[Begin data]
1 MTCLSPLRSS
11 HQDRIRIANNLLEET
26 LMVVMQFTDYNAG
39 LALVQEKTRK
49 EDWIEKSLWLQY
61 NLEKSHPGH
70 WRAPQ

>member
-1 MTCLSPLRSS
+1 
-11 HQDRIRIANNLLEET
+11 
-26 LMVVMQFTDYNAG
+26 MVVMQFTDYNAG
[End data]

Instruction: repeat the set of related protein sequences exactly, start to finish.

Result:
1 MTCLSPLRSS
11 HQDRIRIANNLLEET
26 LMVVMQFTDYNAG
39 LALVQEKTRK
49 EDWIEKSLWLQY
61 NLEKSHPGH
70 WRAPQ

>member
-1 MTCLSPLRSS
+1 
-11 HQDRIRIANNLLEET
+11 
-26 LMVVMQFTDYNAG
+26 MVVMQFTDYNAG